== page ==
A major natural disaster poses a unique challenge to hospitals—even in Florida where the community has plenty of experience dealing with extreme weather events.
Susan Grimwood, director of clinical logistics, patient flow and observation services at Sarasota Memorial Health Care System, told FierceHealthcare in an interview that although the hospital has protocols in place to react to a hurricane, they weren't prepared for the Category 5 strength of Hurricane Irma when it struck the Atlantic region in late August last year.
The 829-bed hospital was forced to conduct an internal evacuation, moving patients, boarders and staff into more hurricane-hardened parts of the facility.
Michele Earnest, senior business analyst for Brevard County-based health system Health First, said it faced a similar problem when a major leak at its command center forced an evacuation for which it wasn't prepared.
Moving the hurricane command center forced the emergency response team to confront unfamiliar systems and other issues while simultaneously dealing with the effects of the storm, she said.
"Your equipment may not be the same setups," Earnest said. "Logistically, we didn't count on or plan for that."
Due in part to the strength of the storm, many Florida hospitals were magnets for people who didn't need medical care but were desperately seeking shelter, said Lisa Maples, R.N., director of centralized patient logistics, registration and the access center for Health First.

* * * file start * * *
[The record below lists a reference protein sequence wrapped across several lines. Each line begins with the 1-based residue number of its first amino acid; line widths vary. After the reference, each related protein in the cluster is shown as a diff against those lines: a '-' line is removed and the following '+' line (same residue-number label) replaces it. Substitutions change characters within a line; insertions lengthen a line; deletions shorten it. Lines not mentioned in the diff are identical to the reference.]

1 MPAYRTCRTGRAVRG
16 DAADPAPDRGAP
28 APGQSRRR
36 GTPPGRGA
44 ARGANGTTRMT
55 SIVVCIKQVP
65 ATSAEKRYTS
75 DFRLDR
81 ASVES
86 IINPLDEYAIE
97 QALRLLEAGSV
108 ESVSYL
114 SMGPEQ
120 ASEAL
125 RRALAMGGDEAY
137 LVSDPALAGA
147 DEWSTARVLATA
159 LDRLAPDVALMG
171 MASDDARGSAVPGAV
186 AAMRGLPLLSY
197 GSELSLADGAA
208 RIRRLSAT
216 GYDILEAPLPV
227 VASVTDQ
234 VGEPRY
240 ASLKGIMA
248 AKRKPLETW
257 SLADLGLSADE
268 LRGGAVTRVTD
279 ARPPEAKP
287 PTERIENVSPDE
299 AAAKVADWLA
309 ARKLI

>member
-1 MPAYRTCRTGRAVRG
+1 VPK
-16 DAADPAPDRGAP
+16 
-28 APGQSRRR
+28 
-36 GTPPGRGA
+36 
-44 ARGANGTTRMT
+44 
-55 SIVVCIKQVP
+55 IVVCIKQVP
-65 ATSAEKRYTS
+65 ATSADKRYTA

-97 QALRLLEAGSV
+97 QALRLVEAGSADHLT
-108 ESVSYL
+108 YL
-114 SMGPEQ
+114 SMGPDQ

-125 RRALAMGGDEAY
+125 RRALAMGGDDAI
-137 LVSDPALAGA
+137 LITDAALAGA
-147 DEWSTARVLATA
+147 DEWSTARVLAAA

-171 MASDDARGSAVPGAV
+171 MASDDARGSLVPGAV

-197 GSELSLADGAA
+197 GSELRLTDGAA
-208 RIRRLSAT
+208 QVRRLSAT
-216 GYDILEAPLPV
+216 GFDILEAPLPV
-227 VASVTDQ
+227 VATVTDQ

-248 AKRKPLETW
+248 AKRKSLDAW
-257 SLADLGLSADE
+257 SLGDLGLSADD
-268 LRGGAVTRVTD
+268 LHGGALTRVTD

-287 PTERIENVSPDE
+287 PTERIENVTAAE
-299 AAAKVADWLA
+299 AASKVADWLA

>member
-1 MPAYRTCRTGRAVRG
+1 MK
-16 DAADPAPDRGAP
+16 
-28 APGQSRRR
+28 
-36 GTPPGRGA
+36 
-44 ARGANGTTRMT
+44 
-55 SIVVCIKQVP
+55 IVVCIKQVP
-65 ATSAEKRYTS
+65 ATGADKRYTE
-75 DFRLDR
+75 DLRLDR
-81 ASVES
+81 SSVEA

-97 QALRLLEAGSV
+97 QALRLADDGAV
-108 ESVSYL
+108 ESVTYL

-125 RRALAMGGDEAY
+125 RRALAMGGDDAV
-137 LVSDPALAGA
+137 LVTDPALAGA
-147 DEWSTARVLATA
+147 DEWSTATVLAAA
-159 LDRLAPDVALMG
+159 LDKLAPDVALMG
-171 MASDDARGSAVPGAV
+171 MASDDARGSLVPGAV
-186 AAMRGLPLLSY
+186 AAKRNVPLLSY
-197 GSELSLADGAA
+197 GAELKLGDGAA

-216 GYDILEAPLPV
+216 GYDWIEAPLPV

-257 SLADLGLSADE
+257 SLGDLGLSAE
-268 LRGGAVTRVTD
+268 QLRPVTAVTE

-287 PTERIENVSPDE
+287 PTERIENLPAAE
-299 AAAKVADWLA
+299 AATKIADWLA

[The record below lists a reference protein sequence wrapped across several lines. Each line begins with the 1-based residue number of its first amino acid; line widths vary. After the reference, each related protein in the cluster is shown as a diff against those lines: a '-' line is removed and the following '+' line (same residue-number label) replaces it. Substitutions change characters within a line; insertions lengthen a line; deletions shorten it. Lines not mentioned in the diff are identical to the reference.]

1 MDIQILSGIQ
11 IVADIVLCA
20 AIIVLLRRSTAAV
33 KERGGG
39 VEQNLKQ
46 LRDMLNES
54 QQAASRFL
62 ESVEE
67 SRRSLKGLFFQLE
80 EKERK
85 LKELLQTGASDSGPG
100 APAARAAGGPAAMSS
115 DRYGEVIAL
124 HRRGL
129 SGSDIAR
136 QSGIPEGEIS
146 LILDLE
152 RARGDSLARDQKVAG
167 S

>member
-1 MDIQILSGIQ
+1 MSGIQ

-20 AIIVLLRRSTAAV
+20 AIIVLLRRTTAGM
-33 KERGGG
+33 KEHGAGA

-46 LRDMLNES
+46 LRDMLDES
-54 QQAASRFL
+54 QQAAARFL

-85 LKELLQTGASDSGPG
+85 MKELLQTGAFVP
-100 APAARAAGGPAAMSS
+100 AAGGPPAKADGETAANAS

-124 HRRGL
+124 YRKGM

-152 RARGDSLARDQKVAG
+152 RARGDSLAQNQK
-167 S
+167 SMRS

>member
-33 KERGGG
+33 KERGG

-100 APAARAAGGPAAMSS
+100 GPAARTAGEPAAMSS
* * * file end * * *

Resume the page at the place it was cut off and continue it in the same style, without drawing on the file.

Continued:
The hospital set up a special needs shelter to serve those arrivals separately from patients seeking care. But it was difficult to decide when it might be safe to send boarders home, she said.
"When the winds get below a certain level we call an all-clear. Once the weather started to lighten up—do you let them go? Do you keep them?" Maples mused. "It's not safe for people to travel—how do you handle that situation?"
Charlotte Damato, the lean six sigma quality coach for Sarasota Memorial, said that hospitals should always expect to receive more people than projected during a natural disaster such as Irma, since people always bring along family and friends to take shelter.
The number of people coming in for shelter also forces a hospital to examine the available supply of items it might not ordinarily consider, such as sheets and pillows, she said.
Grimwood said the system re-examined its food menus to avoid shortages, cutting its offerings down to the basics to make sure there was enough food to go around.
Another lesson, Damato said, is that employees need support and care during an emergency, too.
"I know we always have to put patients first, but we also have to think about the employees," Damato said.
"The ones that come to the hospital for the 'A' team shouldn't have to worry that when they finally leave the hospital they go into a mess at their homes."
A crucial element of that support is an engaged C-suite. Maples said seeing leaders involved in the on-the-ground response is "huge for morale."
Plus, executives benefit from a firsthand experience with the hospital's emergency response.
Damato said interactions between frontline staffers and executives in high-stress situations humanizes the C-suite a bit, as employees see leaders are there "around the clock like they are and dragging just like they are."
"It works well both ways," Maples said.